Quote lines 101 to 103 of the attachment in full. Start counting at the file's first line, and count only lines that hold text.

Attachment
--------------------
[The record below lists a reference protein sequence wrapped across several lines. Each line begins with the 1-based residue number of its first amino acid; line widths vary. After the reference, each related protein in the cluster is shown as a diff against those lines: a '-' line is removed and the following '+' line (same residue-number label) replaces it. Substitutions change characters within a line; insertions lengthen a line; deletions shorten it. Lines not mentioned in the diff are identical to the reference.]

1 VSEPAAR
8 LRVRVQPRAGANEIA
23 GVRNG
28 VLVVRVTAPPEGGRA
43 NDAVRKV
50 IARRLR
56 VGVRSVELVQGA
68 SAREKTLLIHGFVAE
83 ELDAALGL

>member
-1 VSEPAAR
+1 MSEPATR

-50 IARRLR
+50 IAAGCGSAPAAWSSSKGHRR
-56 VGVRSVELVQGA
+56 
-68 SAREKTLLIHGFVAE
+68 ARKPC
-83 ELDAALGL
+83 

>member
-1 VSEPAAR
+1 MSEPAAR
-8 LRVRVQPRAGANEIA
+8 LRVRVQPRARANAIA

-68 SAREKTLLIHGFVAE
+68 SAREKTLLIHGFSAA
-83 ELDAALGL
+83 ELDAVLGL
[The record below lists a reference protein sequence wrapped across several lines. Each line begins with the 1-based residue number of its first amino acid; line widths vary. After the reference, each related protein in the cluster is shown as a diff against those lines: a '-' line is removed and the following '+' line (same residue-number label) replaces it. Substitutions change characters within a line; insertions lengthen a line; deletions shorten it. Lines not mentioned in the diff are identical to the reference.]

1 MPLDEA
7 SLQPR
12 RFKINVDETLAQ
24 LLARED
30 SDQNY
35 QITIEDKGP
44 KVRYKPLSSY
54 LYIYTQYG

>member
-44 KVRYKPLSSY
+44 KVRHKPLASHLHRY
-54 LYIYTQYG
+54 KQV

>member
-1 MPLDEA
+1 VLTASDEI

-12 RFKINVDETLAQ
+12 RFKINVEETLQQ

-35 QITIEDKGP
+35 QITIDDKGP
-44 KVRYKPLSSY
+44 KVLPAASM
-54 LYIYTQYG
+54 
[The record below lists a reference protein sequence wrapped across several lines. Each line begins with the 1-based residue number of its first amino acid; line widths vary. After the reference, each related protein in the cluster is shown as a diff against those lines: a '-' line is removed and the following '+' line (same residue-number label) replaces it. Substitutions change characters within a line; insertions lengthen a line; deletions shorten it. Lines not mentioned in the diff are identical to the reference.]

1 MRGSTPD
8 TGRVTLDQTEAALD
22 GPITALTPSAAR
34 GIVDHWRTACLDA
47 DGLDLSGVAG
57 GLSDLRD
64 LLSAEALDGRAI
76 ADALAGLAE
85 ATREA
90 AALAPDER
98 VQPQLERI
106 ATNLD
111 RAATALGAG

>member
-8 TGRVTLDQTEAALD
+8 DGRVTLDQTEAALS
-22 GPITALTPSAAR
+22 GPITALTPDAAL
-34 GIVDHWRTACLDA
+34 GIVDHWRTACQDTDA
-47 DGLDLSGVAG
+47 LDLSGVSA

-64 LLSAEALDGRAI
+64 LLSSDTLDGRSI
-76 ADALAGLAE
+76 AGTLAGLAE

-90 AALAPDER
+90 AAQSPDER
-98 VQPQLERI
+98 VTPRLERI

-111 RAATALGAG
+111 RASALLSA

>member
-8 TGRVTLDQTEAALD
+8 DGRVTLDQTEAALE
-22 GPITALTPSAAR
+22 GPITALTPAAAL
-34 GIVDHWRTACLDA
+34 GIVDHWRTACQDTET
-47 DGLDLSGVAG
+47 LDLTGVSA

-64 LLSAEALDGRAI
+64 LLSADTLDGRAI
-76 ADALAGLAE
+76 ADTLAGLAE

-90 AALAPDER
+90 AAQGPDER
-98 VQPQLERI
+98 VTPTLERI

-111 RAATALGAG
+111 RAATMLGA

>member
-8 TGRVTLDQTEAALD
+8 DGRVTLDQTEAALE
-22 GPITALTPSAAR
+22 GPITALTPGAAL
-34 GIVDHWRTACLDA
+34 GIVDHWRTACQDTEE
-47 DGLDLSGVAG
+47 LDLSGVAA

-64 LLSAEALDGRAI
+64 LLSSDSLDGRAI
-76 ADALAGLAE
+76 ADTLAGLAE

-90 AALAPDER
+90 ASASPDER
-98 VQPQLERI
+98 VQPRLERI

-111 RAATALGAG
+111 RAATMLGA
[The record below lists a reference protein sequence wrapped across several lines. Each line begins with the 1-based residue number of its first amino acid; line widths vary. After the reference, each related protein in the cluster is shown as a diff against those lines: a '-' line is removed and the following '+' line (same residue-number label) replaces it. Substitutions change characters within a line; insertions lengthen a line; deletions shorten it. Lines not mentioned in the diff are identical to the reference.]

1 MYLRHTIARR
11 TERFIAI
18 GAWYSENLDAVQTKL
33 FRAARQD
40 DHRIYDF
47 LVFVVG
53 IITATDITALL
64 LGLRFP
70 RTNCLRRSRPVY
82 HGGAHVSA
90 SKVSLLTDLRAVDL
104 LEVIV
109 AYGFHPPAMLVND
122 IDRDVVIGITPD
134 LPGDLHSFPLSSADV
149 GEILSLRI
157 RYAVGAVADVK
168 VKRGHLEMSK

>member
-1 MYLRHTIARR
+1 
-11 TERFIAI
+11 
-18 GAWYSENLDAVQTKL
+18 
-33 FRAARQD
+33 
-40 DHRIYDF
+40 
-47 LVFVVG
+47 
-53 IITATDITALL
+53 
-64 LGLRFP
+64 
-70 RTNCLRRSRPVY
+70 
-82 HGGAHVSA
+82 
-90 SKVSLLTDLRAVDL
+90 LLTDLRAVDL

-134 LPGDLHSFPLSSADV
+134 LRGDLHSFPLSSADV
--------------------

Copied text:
+76 ADTLAGLAE

-90 AALAPDER
+90 AAQGPDER